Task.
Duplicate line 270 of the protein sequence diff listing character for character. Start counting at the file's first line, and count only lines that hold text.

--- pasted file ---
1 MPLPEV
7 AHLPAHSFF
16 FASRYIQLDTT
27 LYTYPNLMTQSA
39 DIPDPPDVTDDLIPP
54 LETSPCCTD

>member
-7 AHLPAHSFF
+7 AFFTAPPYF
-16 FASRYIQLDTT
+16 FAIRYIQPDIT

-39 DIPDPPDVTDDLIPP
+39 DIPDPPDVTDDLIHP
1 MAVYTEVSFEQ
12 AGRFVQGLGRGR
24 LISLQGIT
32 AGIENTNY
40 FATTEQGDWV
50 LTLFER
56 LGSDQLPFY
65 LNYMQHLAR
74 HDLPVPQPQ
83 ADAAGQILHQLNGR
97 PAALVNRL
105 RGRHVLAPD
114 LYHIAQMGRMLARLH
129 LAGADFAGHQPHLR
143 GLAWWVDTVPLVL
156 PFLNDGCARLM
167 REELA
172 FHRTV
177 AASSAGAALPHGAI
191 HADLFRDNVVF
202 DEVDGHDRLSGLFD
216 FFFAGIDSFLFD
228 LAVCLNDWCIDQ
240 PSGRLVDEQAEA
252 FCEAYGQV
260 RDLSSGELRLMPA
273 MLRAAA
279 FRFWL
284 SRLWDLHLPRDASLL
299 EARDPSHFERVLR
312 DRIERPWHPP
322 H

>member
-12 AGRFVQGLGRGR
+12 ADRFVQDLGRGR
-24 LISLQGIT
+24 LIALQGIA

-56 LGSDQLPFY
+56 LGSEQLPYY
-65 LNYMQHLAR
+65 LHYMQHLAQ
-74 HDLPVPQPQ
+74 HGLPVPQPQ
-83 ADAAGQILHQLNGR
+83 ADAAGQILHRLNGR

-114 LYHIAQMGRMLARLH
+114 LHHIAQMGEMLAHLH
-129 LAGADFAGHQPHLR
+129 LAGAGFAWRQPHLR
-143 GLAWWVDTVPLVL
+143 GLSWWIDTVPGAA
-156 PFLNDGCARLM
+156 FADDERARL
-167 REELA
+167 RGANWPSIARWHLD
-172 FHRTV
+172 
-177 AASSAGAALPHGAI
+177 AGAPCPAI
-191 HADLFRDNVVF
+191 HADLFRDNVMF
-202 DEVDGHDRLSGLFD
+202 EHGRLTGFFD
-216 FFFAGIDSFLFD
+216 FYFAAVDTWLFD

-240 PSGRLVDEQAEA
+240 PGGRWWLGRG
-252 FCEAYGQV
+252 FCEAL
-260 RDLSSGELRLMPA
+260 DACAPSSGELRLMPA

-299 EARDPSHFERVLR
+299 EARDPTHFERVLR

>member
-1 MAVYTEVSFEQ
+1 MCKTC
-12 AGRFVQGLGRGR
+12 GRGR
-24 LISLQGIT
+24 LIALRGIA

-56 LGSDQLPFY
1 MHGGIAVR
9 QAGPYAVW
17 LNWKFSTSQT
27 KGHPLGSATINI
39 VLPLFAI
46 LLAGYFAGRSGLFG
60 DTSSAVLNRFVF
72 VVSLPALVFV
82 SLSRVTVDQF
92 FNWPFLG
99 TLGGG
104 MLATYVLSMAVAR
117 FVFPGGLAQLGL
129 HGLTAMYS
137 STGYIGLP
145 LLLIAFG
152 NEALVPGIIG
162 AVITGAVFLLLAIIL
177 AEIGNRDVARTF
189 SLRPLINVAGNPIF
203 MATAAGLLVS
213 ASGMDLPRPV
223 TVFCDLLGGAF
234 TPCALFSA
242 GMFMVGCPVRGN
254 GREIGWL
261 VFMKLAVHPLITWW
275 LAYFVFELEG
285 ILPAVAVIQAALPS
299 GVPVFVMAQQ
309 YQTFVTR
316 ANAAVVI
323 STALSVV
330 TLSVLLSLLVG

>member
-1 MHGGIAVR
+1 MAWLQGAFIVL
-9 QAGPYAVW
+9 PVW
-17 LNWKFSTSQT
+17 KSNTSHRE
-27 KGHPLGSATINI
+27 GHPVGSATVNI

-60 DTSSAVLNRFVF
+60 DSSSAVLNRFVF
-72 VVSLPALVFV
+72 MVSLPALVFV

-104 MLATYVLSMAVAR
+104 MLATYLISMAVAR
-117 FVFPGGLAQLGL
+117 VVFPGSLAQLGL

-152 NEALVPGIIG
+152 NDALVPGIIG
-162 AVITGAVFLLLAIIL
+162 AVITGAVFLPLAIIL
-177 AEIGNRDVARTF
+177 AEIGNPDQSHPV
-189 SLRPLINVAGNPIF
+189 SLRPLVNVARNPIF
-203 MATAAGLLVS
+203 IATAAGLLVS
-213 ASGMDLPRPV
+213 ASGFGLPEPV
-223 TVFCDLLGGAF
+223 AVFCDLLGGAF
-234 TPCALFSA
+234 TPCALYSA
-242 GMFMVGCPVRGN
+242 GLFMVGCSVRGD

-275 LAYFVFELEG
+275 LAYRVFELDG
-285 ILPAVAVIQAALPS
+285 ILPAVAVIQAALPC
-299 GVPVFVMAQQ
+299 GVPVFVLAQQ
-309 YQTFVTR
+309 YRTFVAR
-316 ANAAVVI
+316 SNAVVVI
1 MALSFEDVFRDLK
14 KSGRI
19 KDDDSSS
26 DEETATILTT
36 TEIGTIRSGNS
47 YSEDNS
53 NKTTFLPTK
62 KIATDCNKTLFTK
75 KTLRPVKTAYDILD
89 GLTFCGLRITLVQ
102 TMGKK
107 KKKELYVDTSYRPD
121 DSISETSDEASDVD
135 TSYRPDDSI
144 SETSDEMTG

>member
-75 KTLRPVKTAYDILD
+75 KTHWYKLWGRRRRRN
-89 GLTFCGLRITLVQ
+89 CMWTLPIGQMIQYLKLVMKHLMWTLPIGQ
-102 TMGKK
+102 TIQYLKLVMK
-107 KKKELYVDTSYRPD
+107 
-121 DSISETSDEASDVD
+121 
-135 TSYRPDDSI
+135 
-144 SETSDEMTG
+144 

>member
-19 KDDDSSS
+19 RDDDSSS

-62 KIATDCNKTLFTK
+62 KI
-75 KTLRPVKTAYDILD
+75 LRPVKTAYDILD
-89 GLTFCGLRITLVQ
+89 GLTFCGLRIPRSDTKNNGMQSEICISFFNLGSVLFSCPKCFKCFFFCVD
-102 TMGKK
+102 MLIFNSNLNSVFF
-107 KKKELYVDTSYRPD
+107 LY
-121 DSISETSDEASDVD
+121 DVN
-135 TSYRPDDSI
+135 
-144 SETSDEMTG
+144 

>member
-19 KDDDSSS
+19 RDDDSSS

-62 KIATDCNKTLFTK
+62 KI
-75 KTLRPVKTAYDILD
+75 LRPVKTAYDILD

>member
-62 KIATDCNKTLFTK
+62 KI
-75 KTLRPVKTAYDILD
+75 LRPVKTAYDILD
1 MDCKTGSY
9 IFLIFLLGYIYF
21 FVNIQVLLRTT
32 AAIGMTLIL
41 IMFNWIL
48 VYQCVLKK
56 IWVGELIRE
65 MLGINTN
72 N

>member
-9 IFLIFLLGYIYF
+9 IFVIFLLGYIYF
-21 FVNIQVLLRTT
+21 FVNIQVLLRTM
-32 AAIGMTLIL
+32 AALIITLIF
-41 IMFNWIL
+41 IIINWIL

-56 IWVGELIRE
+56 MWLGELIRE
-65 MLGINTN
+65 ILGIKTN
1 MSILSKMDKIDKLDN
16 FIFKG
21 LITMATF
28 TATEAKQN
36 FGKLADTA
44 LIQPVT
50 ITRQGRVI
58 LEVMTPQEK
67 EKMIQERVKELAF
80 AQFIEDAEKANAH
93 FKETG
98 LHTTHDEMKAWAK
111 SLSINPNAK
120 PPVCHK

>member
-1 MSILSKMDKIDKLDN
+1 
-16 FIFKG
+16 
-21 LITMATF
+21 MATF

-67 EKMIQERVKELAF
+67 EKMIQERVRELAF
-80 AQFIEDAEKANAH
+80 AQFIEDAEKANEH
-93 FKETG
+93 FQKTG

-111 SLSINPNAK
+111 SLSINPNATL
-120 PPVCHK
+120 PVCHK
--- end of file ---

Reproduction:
120 PPVCHK